Doctors, Nurses, Medical Social Workers, and Technicians
Until 2020, medical frontline doctors, nurses, social workers, technicians, and other medical staff working the front lines in emergency rooms, intensive care units, or on-call during crises or pandemics were vastly overlooked. Similar to military and first responders, it is unlikely for these individuals to seek therapeutic help, believing that it is simply part of their job to be exposed to the things they are each day. While this is true, it is not uncommon for those in the medical field to struggle with symptoms of PTSD, secondary traumatization, burnout, increased feelings of depression, or hopelessness. “Approximately 15 to 17 percent of emergency physicians, and upwards of 20 percent of emergency medicine residents met the diagnostic criteria for PTSD in 2019” (“Protecting Emergency Physicians’ Mental Health,” n.d.).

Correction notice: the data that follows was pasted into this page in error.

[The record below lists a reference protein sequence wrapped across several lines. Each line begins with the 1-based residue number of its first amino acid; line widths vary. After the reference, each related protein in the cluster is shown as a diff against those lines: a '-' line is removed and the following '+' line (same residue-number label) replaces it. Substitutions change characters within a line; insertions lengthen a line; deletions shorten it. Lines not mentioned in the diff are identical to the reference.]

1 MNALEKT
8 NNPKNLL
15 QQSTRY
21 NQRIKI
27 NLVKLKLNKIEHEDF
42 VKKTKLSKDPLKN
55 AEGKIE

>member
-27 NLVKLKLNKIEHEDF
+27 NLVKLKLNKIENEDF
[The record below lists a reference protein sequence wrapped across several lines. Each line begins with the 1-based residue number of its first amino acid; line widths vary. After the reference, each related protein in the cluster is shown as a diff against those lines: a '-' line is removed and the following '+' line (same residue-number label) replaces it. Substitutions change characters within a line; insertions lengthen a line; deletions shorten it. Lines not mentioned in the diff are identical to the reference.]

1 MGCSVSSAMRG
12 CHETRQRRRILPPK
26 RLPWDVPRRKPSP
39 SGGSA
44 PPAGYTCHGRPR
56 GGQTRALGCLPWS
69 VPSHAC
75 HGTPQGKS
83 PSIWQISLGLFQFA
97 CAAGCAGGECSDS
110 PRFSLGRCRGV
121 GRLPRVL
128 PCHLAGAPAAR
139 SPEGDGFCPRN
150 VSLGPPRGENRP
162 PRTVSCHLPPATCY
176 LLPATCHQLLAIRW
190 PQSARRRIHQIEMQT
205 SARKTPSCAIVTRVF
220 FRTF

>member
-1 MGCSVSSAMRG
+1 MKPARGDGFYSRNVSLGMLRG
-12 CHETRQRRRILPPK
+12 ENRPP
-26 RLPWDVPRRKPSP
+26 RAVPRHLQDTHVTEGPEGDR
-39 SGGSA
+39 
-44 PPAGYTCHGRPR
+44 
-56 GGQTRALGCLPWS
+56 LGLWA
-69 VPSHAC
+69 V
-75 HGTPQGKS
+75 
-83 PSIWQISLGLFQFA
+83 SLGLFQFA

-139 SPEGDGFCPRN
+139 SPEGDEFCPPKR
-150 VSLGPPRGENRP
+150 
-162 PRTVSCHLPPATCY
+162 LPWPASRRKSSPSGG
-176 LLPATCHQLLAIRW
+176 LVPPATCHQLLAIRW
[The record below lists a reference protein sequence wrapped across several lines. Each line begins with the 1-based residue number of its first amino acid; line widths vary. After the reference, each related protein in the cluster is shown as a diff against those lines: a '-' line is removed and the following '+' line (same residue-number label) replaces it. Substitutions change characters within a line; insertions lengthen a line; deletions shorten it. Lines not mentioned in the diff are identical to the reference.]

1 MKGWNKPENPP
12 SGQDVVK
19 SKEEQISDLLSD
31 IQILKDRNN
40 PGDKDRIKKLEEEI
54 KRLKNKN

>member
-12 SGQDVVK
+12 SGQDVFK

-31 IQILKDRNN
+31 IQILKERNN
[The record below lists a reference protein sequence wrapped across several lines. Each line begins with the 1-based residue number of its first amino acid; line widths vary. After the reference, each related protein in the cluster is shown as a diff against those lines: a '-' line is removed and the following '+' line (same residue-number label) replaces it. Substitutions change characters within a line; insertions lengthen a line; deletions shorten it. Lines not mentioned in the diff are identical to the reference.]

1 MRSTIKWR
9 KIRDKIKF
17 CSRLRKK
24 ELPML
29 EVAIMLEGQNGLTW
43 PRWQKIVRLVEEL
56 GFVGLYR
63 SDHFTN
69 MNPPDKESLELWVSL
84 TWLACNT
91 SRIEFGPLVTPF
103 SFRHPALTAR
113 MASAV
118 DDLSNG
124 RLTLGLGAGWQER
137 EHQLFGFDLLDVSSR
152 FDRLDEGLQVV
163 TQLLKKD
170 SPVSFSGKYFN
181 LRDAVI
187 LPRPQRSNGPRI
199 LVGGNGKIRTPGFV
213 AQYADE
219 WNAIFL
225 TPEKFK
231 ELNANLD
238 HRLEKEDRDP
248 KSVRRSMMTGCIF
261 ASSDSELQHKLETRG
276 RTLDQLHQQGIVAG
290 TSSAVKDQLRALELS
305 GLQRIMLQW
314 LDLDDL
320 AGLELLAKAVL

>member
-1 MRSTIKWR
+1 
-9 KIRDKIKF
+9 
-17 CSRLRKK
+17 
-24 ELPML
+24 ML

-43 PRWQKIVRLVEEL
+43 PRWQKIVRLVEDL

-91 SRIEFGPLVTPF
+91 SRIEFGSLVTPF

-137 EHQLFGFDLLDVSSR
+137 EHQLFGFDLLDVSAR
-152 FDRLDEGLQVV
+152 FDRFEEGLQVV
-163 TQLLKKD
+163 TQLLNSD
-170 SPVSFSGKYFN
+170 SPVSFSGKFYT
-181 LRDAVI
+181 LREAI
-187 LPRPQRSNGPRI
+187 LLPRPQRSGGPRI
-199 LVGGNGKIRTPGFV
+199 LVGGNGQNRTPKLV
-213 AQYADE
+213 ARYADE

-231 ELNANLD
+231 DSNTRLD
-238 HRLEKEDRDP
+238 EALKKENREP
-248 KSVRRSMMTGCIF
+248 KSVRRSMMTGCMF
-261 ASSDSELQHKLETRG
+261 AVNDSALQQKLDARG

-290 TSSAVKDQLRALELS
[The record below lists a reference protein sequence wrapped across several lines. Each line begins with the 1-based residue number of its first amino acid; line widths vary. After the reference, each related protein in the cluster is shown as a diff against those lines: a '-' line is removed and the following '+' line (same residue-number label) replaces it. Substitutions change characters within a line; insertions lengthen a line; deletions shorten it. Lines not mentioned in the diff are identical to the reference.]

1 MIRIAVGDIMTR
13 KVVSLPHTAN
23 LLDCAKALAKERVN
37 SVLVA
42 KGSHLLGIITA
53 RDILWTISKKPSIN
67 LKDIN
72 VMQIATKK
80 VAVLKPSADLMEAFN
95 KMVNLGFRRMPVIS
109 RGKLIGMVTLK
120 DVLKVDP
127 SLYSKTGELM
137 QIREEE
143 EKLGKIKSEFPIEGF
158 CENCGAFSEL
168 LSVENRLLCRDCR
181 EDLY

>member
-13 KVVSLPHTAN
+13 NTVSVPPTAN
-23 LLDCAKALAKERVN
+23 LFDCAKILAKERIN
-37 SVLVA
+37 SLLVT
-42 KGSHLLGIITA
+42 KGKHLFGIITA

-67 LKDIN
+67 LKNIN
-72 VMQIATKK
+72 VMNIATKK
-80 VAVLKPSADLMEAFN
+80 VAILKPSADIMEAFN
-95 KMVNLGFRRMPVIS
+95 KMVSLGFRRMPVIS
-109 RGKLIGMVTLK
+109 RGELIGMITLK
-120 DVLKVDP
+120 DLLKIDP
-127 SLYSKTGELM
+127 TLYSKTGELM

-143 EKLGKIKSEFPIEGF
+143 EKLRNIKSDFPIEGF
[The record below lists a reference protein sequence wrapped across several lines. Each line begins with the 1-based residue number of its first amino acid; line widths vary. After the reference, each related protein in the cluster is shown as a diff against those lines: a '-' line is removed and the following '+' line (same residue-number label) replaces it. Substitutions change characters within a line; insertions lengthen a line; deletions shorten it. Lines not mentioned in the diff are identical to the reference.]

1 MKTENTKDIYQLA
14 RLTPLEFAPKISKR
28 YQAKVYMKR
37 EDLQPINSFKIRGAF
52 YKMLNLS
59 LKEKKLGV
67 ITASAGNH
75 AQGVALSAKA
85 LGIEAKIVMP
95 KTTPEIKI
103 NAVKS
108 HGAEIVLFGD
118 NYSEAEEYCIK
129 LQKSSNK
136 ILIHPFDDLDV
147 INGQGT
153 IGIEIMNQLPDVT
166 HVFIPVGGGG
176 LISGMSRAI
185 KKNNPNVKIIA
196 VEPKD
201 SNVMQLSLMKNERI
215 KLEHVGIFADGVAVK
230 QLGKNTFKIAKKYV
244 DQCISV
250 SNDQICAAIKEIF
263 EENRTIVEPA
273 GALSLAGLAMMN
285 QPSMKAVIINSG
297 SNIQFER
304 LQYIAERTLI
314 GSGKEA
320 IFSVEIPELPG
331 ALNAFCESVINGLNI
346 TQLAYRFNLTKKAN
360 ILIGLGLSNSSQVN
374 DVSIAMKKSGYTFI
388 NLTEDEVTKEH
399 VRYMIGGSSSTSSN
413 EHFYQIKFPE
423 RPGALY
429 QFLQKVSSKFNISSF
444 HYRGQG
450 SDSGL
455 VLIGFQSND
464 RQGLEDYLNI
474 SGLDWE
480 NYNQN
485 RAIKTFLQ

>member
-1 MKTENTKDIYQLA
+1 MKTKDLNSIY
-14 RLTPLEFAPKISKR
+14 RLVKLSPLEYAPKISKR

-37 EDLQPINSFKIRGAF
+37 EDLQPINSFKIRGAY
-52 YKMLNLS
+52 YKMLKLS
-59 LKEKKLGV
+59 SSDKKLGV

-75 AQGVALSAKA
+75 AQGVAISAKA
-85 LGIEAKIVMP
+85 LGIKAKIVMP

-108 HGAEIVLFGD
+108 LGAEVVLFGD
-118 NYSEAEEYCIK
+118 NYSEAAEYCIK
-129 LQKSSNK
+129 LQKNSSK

Contrary to popular belief, it is not actually the event that causes trauma, but our own unique reaction to a traumatic event. Therapy provides an opportunity to regain balance and learn skills to stay within a healthy trauma threshold while helping you continue working more effectively in the field you love.